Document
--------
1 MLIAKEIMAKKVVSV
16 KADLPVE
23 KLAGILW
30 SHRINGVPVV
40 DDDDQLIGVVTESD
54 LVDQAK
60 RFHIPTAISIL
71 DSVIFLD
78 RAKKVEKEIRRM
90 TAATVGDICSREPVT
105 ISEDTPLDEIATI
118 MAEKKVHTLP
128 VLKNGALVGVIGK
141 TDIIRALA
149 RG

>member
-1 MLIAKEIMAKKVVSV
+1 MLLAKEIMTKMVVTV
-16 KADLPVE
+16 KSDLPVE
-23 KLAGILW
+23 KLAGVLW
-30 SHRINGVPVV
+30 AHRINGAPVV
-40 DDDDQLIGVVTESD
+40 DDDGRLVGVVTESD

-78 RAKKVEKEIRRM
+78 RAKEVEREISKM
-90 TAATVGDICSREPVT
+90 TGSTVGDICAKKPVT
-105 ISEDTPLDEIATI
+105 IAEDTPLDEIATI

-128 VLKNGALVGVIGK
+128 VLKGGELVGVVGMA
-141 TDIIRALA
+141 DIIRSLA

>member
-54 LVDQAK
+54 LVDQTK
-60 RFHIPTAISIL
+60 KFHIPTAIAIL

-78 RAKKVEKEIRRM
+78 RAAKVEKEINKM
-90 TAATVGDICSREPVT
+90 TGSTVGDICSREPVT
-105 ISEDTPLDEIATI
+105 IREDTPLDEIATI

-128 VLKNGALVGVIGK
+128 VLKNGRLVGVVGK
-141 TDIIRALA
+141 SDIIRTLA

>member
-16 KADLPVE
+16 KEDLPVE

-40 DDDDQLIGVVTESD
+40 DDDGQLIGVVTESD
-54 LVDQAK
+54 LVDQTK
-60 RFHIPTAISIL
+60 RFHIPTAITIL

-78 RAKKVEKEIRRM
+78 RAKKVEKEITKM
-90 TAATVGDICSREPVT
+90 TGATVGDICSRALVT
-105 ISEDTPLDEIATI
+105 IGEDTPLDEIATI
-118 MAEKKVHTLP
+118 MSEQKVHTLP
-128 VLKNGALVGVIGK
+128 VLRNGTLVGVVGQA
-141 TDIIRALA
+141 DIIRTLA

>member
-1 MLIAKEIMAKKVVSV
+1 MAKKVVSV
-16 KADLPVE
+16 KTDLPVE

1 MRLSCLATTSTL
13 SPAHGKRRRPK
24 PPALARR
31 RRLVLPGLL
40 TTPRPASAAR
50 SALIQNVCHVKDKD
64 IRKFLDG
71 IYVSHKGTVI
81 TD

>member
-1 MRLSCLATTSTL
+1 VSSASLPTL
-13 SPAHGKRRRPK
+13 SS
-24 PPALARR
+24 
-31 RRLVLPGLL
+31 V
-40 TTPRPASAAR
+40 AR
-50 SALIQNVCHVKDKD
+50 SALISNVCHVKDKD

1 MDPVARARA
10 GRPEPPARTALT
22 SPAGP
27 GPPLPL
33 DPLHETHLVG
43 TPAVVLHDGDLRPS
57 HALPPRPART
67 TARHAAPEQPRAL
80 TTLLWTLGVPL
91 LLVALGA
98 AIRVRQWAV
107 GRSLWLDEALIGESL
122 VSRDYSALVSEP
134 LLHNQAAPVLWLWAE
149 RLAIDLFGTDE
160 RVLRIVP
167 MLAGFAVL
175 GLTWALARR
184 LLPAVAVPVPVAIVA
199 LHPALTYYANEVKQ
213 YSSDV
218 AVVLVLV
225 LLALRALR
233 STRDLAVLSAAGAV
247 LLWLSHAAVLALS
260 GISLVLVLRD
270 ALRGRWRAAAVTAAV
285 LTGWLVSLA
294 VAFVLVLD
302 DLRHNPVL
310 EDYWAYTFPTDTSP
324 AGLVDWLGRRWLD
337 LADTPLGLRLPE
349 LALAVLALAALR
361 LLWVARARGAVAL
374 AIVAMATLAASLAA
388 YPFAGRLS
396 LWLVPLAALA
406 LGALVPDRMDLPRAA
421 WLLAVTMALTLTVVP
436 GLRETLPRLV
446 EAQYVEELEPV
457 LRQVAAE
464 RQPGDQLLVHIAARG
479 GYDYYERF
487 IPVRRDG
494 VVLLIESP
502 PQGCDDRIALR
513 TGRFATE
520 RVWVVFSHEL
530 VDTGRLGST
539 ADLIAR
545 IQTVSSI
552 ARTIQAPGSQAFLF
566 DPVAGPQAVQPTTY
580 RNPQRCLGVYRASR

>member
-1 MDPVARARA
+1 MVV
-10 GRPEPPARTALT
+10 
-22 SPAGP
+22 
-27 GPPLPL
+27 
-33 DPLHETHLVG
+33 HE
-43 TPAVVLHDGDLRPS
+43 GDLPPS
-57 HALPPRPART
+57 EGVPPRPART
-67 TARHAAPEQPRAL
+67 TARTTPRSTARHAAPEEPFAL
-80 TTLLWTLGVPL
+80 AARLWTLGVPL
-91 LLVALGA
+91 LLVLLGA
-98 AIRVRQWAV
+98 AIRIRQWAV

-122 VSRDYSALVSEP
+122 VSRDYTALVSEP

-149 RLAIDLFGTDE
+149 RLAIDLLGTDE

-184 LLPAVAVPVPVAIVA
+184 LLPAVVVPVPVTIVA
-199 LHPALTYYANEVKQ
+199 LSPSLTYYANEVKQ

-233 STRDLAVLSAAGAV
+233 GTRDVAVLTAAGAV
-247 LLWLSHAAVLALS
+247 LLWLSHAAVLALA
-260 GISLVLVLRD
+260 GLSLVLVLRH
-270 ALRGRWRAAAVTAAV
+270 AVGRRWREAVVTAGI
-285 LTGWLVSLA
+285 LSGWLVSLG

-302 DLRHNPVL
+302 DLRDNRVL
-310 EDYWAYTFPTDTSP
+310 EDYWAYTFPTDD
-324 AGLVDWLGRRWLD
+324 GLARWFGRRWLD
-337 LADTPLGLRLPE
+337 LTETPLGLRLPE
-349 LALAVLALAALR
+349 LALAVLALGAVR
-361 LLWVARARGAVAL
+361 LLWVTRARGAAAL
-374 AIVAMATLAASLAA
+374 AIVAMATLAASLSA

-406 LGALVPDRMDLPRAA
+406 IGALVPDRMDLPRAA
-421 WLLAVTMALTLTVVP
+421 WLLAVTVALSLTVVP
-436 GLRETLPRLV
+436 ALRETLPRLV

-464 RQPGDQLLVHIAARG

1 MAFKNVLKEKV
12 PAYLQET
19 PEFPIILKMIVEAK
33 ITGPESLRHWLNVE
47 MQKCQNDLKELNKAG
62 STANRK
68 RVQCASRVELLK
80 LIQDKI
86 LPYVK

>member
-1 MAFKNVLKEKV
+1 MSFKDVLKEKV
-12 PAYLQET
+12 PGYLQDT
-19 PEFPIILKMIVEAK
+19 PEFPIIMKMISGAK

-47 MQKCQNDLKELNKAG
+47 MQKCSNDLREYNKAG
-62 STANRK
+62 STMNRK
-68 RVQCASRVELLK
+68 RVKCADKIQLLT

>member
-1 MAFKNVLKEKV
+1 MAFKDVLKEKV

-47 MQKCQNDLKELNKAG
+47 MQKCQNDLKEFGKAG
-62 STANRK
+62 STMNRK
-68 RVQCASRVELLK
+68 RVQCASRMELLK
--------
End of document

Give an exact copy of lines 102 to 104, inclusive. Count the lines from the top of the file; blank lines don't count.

22 SPAGP
27 GPPLPL
33 DPLHETHLVG